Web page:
Original content can be found at:

Tips for Happy Riding

Learn right away that the front brake is the most effective one, and to never lock the front wheel in dirt (or on the road, but it's more likely in dirt). Learn how far you can lean over without scraping a pedal.

Learn to keep the inside pedal UP when you corner, and learn to ride safely in all conditions. Be the master and commander of your own bicycle.

Signal your approach to pedestrians, especially if they're old, and a bell is better than "On your left!" If no bell, try clacking your brake levers. If all you got is "On your left!" that's fine, but if you ride a lot on paths, get a bell.

At least one ride in 10, go without your sunglasses and gloves. Sometime next month, put some double-sided cheap-style pedals on a good bike and ride in non-cycling garb. It works shockingly well, and sends a good message to would-be bicycle riders.

Carry an extra tube you can give to somebody with a flat tire and just a repair kit.

If you're a guy, don't try to be a mentor to every female cyclist you meet.

Don't ride in shoes you can't walk through an antique shop in.

Don't wear clothing that makes your sweat stink even more.

Don't think you'll go faster in a significant way if you and your bike become more aerodynamic.

Put a $20 bill inside your seat post or handlebar and hold it there, somehow.

Don't ride until you're confident you can fix a flat.

If you ride more than one bike, have a set of bring-along tools for each one. Learn how to remove your rear wheel (put the chain onto the small cog, etc.).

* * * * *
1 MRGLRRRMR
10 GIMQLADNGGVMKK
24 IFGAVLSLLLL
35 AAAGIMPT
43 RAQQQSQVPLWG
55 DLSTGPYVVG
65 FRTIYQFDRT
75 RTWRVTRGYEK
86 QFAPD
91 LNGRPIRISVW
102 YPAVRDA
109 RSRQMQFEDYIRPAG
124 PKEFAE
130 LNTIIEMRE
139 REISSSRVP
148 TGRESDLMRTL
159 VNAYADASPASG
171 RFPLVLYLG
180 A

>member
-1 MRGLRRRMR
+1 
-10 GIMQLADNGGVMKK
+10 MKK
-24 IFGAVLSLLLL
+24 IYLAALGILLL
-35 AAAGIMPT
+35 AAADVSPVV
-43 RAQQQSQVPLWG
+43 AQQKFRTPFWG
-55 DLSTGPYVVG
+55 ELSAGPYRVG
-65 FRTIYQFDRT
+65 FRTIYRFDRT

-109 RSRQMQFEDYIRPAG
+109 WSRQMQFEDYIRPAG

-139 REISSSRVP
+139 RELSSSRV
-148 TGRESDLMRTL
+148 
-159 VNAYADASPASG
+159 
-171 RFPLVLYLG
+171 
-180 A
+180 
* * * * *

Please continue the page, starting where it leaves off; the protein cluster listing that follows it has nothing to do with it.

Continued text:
If you ride in a group, bring food for you and somebody who forgot to.

Go for a one-hour ride underdressed sometime, because it's good to be really cold on a bike every now and then.The reverse (overdressing in hot weather) is not necessary!

Never blame your bike or your health or anything else if you're the last one up the hill or in to the rest stop.

If your brake hoods are black, wrap your bars with a different color tape, so it doesn't look like a one-piece set-up.

Never let your chain squeak.

If you pass another rider going up a hill, say more than "Hi," but if it's a woman and you aren't, don't assume she wants to chit-chat. Treat her as you'd have a generic guy-rider treat your wife/daughter/girlfriend.

If you're a woman and it's a guy, you can chit-chat all you like, they won't mind.

If you see another rider approaching you from the rear and trying to catch you, let it happen. Fun is more important than fast.

Don't put any cyclist up on a pedestal, except Lon and Freddie.

Sometimes, bring normal food on your ride. Sometimes bring none. If you're reasonably well-rested and have eaten anything at all in the last eighteen hours (and are not diabetic), you should be able to pedal your bike for two to three hours without supercharging your system with carbohydrates. Believe it or not, carbs really do make you fat, and are necessary only for long, hard rides.